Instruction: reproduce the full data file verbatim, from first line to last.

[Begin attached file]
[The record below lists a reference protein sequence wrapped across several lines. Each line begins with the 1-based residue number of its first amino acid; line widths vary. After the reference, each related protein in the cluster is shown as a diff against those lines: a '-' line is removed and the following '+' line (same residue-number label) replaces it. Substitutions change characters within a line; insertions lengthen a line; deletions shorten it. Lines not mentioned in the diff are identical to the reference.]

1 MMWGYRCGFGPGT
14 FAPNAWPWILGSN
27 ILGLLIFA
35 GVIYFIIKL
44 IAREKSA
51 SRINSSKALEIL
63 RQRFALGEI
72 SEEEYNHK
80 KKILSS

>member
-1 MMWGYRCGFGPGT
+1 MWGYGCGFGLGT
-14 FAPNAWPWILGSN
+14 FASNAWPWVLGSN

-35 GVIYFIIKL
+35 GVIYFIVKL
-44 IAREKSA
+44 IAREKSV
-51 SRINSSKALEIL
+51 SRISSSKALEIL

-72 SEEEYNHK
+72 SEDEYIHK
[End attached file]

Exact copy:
[The record below lists a reference protein sequence wrapped across several lines. Each line begins with the 1-based residue number of its first amino acid; line widths vary. After the reference, each related protein in the cluster is shown as a diff against those lines: a '-' line is removed and the following '+' line (same residue-number label) replaces it. Substitutions change characters within a line; insertions lengthen a line; deletions shorten it. Lines not mentioned in the diff are identical to the reference.]

1 MMWGYRCGFGPGT
14 FAPNAWPWILGSN
27 ILGLLIFA
35 GVIYFIIKL
44 IAREKSA
51 SRINSSKALEIL
63 RQRFALGEI
72 SEEEYNHK
80 KKILSS

>member
-1 MMWGYRCGFGPGT
+1 MWGYGCGFGLGT
-14 FAPNAWPWILGSN
+14 FASNAWPWVLGSN

-35 GVIYFIIKL
+35 GVIYFIVKL
-44 IAREKSA
+44 IAREKSV
-51 SRINSSKALEIL
+51 SRISSSKALEIL

-72 SEEEYNHK
+72 SEDEYIHK